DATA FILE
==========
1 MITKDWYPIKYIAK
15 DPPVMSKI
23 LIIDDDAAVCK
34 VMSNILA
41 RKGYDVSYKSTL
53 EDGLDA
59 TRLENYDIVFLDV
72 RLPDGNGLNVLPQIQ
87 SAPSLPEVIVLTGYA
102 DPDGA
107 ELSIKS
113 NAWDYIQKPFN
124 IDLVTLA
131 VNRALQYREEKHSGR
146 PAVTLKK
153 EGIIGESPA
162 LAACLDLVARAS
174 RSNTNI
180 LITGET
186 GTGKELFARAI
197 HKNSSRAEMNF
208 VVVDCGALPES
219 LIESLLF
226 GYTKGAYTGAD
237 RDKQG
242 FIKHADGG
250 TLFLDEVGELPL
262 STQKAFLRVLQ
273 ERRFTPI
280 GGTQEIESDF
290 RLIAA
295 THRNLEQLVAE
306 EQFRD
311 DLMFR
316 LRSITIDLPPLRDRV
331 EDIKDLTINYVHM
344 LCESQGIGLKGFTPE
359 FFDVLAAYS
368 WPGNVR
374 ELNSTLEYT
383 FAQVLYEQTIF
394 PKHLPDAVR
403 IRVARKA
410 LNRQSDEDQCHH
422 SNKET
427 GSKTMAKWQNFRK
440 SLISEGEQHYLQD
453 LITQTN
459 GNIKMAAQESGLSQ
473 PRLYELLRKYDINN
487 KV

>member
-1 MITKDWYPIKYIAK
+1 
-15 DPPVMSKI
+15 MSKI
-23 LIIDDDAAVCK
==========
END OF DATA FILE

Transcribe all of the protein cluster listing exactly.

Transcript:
1 MITKDWYPIKYIAK
15 DPPVMSKI
23 LIIDDDAAVCK
34 VMSNILA
41 RKGYDVSYKSTL
53 EDGLDA
59 TRLENYDIVFLDV
72 RLPDGNGLNVLPQIQ
87 SAPSLPEVIVLTGYA
102 DPDGA
107 ELSIKS
113 NAWDYIQKPFN
124 IDLVTLA
131 VNRALQYREEKHSGR
146 PAVTLKK
153 EGIIGESPA
162 LAACLDLVARAS
174 RSNTNI
180 LITGET
186 GTGKELFARAI
197 HKNSSRAEMNF
208 VVVDCGALPES
219 LIESLLF
226 GYTKGAYTGAD
237 RDKQG
242 FIKHADGG
250 TLFLDEVGELPL
262 STQKAFLRVLQ
273 ERRFTPI
280 GGTQEIESDF
290 RLIAA
295 THRNLEQLVAE
306 EQFRD
311 DLMFR
316 LRSITIDLPPLRDRV
331 EDIKDLTINYVHM
344 LCESQGIGLKGFTPE
359 FFDVLAAYS
368 WPGNVR
374 ELNSTLEYT
383 FAQVLYEQTIF
394 PKHLPDAVR
403 IRVARKA
410 LNRQSDEDQCHH
422 SNKET
427 GSKTMAKWQNFRK
440 SLISEGEQHYLQD
453 LITQTN
459 GNIKMAAQESGLSQ
473 PRLYELLRKYDINN
487 KV

>member
-1 MITKDWYPIKYIAK
+1 
-15 DPPVMSKI
+15 MSKI
-23 LIIDDDAAVCK